This all begs the obvious question about the existence of differing ideologies between people. Why do they exist? And how are they constituted differently? George Lakoff has demonstrated in his studies (which are supported strongly by psychoanalysis), that human beings are not born already believing an ideology. Rather people are socialized into an ideology during their childhood formative years. The main agents which prescribe the ideology are the parental authority figures surrounding the child, who rear him, from infantile dependency on the parent-figures, into an independent adult. The parental values of how the child should be an independent and responsible adult, in regards to his relations between his self and others, later informs that child’s ideology as an adult.
Lakoff shows that two dominant parenting types exist, which can determine the child’s adult ideology. Individuals reared under the “Strict Parent” model tend to grow-up as political conservatives, while those raised under a “Nurturing Parent” model tend to become political liberals. His most influential book on these matters, “Moral Politics: How Liberals and Conservatives Think”, was published in 1996.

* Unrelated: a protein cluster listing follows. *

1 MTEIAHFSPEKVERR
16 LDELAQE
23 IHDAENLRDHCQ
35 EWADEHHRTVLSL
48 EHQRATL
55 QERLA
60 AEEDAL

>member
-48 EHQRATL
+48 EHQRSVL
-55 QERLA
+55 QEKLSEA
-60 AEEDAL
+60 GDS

Of course, peoples’ minds can fundamentally change, along with their ideological values. But short of a concerted effort by an individual to change, through one form of therapy or another, that change is mostly fostered by traumatic or long-endured life experiences.
Yet many minds remain rock solid for life, beliefs included. As psychiatrist Scott Peck sees it, “Only a relative and fortunate few continue until the moment of death exploring the mystery of reality, ever enlarging and refining and redefining their understanding of the world and what is true.”
Thus to answer Nyahan’s question—how can society counter the negative effects of backfire?—it seems only one answer is viable. Society will need to adopt the truths uncovered by cognitive science and psychoanalysis. And society will have to use those truths to inform their overall cultural practices and values. Short of that, Peck’s “fortunate few” will remain the only individuals among us who resist self-delusion.